Increasing urbanization, ballooning populations and climate change all add up to the pressing need for infrastructure that is smarter, more sustainable and more reliable.
Financing plays a vital role in facilitating infrastructure development around the world, especially in times of limited public funding or commercial budgets. However, when it comes to upgrading infrastructure or implementing new technologies, many policymakers and business owners are not fully aware of the financing possibilities that can help manage risks, reduce initial costs, or make complicated projects bankable.
At Siemens, we understand the complex investment decisions behind the infrastructure technologies that matter – by combining our deep technological knowledge and innovative financing expertise.
Shaping urban life with mobility financeBy 2050, 66% of the global population will live in cities. In some key commercial hubs, the commuting population is estimated to increase by over 40% by 2030. Mass transportation must be developed further to increase capacity while improving energy efficiency. However, cities around the world face an investment need of $11 trillion in transportation by 2030, and public resources cannot manage it alone. This is where specialized mobility financing can make a difference.
Megaprojects, such as London’s Thameslink rail network upgrade, face huge investment and financial structuring complexities, including operational, technological and counterparty risks. By financing €1.8 billion in equity and debt while structuring risks in an advisory capacity, Siemens provides the Thameslink network with 1,140 new carriages, with over 15,000 extra seats and energy reduction of 50%.
The future of rail transport will need to connect people and resources on an unprecedented scale. Private financing that is designed to manage megaproject risks and technological life cycles, especially for digitalized solutions, will be key when it comes to driving rail development and helping cities reach their economic and social goals.
Transforming buildings with financing40% of the energy we use comes from buildings, so we must focus on improving their energy efficiency. Europe alone wastes €270 billion a year in unnecessary energy for buildings. However, many are deterred by the initial cost of installing intelligent building technologies.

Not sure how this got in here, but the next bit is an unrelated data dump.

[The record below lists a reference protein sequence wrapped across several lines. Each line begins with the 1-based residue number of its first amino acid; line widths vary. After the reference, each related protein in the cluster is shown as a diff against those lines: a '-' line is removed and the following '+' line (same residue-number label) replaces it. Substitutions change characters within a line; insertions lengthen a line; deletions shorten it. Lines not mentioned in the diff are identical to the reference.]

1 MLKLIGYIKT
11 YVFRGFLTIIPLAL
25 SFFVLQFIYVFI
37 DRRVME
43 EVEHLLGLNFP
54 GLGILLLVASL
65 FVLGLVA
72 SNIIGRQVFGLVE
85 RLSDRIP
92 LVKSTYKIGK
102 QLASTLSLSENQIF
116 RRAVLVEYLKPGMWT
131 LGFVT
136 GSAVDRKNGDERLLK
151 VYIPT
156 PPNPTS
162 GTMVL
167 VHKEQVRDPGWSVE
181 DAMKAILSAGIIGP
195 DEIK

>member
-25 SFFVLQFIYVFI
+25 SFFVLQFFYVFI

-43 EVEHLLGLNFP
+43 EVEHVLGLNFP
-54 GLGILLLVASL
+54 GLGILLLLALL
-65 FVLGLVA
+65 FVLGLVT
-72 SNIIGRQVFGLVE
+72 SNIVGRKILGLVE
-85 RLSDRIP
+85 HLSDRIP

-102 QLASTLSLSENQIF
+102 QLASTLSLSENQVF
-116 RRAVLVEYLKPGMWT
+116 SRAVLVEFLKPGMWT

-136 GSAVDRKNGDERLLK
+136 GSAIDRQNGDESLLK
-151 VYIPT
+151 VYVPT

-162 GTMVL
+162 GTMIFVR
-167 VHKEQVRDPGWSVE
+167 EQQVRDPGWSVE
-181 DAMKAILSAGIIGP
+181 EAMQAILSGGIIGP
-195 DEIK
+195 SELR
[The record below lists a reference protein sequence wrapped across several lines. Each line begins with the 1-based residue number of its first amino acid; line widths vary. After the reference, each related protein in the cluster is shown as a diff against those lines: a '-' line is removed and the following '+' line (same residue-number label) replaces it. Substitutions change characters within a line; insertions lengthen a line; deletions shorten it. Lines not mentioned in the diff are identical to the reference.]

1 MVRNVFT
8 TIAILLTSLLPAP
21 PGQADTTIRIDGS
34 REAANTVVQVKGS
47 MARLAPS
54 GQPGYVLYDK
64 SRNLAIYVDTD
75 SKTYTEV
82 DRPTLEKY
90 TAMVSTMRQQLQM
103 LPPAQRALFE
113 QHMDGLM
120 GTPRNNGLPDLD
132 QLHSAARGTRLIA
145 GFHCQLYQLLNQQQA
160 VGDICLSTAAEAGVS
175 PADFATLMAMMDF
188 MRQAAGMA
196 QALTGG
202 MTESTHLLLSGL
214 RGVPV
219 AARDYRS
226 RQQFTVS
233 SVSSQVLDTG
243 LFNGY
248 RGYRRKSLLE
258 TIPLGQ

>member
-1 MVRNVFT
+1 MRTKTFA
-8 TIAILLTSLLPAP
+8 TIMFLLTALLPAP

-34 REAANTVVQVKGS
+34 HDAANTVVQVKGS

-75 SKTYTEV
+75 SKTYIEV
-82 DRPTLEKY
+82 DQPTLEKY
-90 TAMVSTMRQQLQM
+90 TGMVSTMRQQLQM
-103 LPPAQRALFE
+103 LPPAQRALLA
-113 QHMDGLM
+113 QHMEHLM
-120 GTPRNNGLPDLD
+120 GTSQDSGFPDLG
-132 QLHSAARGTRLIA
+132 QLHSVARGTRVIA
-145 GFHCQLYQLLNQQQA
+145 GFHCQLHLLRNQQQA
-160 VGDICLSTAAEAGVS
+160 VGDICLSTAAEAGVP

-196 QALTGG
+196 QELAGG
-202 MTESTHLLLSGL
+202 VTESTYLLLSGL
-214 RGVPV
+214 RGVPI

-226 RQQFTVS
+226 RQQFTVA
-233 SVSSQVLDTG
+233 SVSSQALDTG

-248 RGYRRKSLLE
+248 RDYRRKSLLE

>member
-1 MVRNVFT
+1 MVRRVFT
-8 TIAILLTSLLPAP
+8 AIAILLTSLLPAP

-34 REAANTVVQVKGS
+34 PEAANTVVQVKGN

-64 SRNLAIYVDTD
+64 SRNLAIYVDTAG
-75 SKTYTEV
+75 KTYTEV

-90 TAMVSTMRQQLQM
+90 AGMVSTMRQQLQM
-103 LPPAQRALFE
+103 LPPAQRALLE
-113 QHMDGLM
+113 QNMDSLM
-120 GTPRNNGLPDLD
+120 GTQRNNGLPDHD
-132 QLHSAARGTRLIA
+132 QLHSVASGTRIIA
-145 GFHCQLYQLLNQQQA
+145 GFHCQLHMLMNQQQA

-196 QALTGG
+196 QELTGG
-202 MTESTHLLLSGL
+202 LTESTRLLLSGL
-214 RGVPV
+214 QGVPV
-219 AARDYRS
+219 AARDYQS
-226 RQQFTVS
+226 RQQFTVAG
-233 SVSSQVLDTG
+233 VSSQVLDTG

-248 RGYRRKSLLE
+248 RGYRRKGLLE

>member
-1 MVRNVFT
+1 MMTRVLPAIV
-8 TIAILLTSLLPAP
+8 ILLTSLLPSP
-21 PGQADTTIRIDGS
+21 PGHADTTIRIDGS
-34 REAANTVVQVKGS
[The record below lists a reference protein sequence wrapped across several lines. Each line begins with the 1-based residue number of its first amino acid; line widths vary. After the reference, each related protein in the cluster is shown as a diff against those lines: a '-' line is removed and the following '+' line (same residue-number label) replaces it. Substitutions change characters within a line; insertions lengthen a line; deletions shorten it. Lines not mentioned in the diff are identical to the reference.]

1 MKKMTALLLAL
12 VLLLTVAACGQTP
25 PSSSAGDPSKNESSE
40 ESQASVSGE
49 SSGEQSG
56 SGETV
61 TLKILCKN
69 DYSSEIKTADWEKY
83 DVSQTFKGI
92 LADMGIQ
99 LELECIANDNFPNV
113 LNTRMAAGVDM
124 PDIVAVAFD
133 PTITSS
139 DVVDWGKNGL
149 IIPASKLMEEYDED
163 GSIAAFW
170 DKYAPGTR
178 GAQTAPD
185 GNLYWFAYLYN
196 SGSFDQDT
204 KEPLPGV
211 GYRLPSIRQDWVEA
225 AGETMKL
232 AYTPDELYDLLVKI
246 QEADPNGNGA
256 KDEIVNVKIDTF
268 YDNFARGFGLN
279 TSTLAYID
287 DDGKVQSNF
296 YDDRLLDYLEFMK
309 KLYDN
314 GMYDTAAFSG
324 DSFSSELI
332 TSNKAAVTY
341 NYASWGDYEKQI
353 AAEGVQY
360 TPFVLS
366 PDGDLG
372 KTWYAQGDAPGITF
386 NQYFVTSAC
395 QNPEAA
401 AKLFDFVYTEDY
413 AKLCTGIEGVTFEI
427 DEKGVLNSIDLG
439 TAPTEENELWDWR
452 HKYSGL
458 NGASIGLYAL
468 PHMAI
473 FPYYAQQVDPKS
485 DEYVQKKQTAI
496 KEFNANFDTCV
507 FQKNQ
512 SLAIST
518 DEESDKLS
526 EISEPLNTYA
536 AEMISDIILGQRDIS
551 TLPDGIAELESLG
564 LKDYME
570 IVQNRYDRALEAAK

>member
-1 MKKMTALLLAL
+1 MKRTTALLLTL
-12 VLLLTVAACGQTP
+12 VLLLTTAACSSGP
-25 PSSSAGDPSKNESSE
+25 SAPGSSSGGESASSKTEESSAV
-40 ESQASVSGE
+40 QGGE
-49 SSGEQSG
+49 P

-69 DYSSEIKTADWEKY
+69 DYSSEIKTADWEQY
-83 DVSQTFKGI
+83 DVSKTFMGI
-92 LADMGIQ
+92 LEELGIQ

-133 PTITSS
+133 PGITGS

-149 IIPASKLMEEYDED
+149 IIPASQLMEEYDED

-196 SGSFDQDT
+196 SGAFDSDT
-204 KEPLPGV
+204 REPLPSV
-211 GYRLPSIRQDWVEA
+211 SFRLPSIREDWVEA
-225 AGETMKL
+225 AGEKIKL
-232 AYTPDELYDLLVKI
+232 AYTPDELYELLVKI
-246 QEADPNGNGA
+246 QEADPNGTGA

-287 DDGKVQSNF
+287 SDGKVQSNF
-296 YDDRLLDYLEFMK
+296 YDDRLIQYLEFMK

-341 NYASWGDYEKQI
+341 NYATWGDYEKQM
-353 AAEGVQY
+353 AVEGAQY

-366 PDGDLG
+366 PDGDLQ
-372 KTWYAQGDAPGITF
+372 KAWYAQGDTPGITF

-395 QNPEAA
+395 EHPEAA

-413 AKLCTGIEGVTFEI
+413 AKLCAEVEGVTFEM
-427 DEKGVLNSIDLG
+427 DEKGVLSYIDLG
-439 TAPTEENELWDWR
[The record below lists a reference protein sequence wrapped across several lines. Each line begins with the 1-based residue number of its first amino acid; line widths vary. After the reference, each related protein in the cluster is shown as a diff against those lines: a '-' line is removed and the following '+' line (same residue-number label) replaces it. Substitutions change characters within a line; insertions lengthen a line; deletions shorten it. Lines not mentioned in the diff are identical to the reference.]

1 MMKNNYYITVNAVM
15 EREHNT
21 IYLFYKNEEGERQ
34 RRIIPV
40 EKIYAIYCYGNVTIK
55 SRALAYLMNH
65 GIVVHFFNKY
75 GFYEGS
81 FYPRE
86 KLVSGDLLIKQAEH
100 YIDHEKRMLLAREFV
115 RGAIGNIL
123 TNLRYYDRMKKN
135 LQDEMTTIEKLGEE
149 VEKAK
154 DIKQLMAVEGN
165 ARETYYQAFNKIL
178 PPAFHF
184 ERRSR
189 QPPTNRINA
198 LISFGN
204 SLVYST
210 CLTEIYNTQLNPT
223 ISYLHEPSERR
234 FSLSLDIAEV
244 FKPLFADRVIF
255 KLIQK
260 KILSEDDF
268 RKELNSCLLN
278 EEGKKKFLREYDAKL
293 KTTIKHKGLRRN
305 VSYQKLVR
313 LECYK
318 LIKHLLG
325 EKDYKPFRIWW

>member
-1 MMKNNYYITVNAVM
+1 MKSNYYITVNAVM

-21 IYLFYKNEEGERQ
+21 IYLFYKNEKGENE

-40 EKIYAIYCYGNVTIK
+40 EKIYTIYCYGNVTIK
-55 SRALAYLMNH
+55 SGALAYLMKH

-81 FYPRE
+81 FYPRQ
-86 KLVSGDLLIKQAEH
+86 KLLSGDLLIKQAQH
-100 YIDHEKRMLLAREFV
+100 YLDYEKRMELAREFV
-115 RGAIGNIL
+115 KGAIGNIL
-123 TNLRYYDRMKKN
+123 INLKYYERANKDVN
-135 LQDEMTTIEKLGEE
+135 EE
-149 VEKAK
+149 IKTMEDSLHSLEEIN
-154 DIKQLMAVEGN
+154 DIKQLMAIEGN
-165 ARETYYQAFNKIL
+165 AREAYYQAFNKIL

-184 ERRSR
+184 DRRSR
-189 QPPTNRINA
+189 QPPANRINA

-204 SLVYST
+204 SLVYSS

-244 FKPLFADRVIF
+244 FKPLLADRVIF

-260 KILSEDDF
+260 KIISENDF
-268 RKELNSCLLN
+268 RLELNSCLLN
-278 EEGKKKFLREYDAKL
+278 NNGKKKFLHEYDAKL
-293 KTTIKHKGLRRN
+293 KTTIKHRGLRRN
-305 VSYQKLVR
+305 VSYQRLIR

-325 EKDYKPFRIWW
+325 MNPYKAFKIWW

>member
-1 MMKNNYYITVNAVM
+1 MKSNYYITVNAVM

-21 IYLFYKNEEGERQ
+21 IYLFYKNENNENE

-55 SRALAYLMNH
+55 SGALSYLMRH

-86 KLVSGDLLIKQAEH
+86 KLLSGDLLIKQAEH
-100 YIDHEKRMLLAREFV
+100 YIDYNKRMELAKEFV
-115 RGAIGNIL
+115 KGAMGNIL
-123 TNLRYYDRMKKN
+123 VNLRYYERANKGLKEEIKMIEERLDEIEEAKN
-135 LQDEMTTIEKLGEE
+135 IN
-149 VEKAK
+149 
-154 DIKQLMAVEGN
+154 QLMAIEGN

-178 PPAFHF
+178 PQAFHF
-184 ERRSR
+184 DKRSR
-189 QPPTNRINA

When engineering and financing solutions come together, buildings can unlock huge energy saving potential – in energy consumption and in cost. A good example of this is Siemens’ energy performance contracting for building technology in more than 10 countries – a combination of consulting, modernization services and customized financing. With this approach, customers do not need to make any initial investment – they simple use the energy cost savings to pay for the installments.
Worldwide, Siemens has modernized more than 5,200 buildings with Siemens' building technologies, with more than €1 billion in savings and more than 10 million tons of CO2 reductions.
Whitepaper 'Smart start for smart buildings': Potentials and pathways for self-financing smart buildings. Download the whitepaper!
Around the world, energy consumption is rising and power networks are growing in both size and reach. In times of risk, energy systems need to be resilient, and an emerging landscape for distributed energy systems will influence the future of energy accessibility. At the same time, digitalization will hold the key to mastering new challenges in energy management, such as a changing generation mix, the addition of generation capacity and the need for upgrades.
However, many of these innovative technologies require sizable investments with potentially long payback periods, making the energy transitions unattractive for many. Financing solutions that understand the world of utility inside out will play a pivotal role in realizing the future of smart energy management.
Smart finance for smart citiesThe future of city infrastructure relies on the integration of digitalization. Technological collaboration and risk sharing between the private and public sector – particularly the private financing behind these transformative projects – will be key to realizing smarter cities in the increasingly connected urban world.
A growing number of cities are approaching smart transformation through a series of infrastructure projects. Because, however, public sector budgets often lack the funds to leverage the benefits of smart city development, alternative forms of finance from the private sector have become a priority.
Our global “SmartStart” study contains estimates for potential accessible funding that the top 40% of cities could be raising from private-sector asset finance for smaller-scale investments. These investments could be anything from vehicle routing and parking systems to e-vehicles and low-energy street lighting. Click on the button below to learn more about the SmartStart accessible funding in 13 countries around the globe.
As for the larger-scale projects, Siemens’ capacity as an operator, consultant and financier also means we can develop risk solutions to accompany emerging technology – thus reducing mitigation costs and attracting additional investment.